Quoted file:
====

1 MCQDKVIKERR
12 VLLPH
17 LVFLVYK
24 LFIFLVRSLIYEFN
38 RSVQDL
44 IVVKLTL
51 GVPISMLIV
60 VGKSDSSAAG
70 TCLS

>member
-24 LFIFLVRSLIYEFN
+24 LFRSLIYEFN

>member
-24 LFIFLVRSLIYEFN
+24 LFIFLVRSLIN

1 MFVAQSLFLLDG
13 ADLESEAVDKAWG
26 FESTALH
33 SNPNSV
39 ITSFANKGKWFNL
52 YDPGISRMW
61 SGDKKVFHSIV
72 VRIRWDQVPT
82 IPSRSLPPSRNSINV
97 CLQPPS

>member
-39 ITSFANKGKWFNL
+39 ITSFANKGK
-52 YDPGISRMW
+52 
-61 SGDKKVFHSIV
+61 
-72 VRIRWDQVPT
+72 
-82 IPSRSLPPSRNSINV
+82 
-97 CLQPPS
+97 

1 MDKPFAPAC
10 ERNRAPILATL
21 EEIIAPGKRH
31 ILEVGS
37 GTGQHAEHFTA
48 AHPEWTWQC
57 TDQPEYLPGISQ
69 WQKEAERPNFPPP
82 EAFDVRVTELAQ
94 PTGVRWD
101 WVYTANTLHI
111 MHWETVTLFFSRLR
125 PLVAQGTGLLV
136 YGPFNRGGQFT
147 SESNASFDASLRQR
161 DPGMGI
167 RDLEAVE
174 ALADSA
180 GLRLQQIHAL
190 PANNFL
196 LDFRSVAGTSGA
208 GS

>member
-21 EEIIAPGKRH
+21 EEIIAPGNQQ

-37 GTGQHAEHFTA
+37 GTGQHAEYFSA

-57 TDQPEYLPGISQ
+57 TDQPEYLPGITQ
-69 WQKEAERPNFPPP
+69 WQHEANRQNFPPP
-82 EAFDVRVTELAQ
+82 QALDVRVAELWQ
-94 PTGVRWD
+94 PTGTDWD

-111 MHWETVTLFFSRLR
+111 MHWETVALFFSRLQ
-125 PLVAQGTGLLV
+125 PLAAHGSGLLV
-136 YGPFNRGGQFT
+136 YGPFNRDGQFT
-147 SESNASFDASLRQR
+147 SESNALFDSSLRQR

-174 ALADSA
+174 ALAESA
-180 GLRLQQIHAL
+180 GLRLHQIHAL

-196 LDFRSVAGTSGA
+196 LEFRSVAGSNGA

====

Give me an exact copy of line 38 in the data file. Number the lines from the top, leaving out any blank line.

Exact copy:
+97 